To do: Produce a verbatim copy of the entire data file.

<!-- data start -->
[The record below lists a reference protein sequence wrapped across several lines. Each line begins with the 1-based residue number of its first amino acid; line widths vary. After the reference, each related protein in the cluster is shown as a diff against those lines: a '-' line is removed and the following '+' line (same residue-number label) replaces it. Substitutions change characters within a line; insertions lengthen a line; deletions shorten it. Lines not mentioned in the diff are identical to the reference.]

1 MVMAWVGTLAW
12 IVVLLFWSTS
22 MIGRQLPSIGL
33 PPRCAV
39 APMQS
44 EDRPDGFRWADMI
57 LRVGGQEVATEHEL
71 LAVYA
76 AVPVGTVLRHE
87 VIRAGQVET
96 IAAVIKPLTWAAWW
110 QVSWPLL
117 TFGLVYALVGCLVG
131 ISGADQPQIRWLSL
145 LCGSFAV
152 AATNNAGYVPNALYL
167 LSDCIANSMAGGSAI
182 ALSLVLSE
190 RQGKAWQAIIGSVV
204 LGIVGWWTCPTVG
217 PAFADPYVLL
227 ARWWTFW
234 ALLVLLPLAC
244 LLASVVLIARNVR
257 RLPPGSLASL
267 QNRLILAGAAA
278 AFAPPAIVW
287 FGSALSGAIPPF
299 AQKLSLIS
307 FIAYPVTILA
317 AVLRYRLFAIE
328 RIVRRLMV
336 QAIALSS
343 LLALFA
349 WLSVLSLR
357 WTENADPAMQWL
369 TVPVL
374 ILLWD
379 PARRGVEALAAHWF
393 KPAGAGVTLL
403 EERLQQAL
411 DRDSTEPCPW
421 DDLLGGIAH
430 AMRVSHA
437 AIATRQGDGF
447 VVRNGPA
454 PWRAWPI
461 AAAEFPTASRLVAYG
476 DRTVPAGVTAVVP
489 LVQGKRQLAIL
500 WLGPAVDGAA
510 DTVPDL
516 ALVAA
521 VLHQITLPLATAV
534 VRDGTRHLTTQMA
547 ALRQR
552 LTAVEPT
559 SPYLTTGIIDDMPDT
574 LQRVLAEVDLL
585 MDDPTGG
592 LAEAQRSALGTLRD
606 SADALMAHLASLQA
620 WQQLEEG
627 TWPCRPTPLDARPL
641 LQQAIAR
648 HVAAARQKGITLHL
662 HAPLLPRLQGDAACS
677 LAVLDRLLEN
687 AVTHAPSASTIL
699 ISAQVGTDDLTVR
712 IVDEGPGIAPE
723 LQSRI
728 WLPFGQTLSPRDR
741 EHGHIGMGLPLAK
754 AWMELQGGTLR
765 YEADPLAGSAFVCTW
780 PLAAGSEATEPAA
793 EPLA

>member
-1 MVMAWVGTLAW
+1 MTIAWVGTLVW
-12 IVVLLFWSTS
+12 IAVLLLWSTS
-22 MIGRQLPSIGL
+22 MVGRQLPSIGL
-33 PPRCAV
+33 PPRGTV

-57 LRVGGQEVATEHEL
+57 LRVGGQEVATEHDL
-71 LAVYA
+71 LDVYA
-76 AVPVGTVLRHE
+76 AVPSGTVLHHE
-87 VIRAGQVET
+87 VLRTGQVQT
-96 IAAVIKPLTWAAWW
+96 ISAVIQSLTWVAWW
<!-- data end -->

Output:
[The record below lists a reference protein sequence wrapped across several lines. Each line begins with the 1-based residue number of its first amino acid; line widths vary. After the reference, each related protein in the cluster is shown as a diff against those lines: a '-' line is removed and the following '+' line (same residue-number label) replaces it. Substitutions change characters within a line; insertions lengthen a line; deletions shorten it. Lines not mentioned in the diff are identical to the reference.]

1 MVMAWVGTLAW
12 IVVLLFWSTS
22 MIGRQLPSIGL
33 PPRCAV
39 APMQS
44 EDRPDGFRWADMI
57 LRVGGQEVATEHEL
71 LAVYA
76 AVPVGTVLRHE
87 VIRAGQVET
96 IAAVIKPLTWAAWW
110 QVSWPLL
117 TFGLVYALVGCLVG
131 ISGADQPQIRWLSL
145 LCGSFAV
152 AATNNAGYVPNALYL
167 LSDCIANSMAGGSAI
182 ALSLVLSE
190 RQGKAWQAIIGSVV
204 LGIVGWWTCPTVG
217 PAFADPYVLL
227 ARWWTFW
234 ALLVLLPLAC
244 LLASVVLIARNVR
257 RLPPGSLASL
267 QNRLILAGAAA
278 AFAPPAIVW
287 FGSALSGAIPPF
299 AQKLSLIS
307 FIAYPVTILA
317 AVLRYRLFAIE
328 RIVRRLMV
336 QAIALSS
343 LLALFA
349 WLSVLSLR
357 WTENADPAMQWL
369 TVPVL
374 ILLWD
379 PARRGVEALAAHWF
393 KPAGAGVTLL
403 EERLQQAL
411 DRDSTEPCPW
421 DDLLGGIAH
430 AMRVSHA
437 AIATRQGDGF
447 VVRNGPA
454 PWRAWPI
461 AAAEFPTASRLVAYG
476 DRTVPAGVTAVVP
489 LVQGKRQLAIL
500 WLGPAVDGAA
510 DTVPDL
516 ALVAA
521 VLHQITLPLATAV
534 VRDGTRHLTTQMA
547 ALRQR
552 LTAVEPT
559 SPYLTTGIIDDMPDT
574 LQRVLAEVDLL
585 MDDPTGG
592 LAEAQRSALGTLRD
606 SADALMAHLASLQA
620 WQQLEEG
627 TWPCRPTPLDARPL
641 LQQAIAR
648 HVAAARQKGITLHL
662 HAPLLPRLQGDAACS
677 LAVLDRLLEN
687 AVTHAPSASTIL
699 ISAQVGTDDLTVR
712 IVDEGPGIAPE
723 LQSRI
728 WLPFGQTLSPRDR
741 EHGHIGMGLPLAK
754 AWMELQGGTLR
765 YEADPLAGSAFVCTW
780 PLAAGSEATEPAA
793 EPLA

>member
-1 MVMAWVGTLAW
+1 MTIAWVGTLVW
-12 IVVLLFWSTS
+12 IAVLLLWSTS
-22 MIGRQLPSIGL
+22 MVGRQLPSIGL
-33 PPRCAV
+33 PPRGTV

-57 LRVGGQEVATEHEL
+57 LRVGGQEVATEHDL
-71 LAVYA
+71 LDVYA
-76 AVPVGTVLRHE
+76 AVPSGTVLHHE
-87 VIRAGQVET
+87 VLRTGQVQT
-96 IAAVIKPLTWAAWW
+96 ISAVIQSLTWVAWW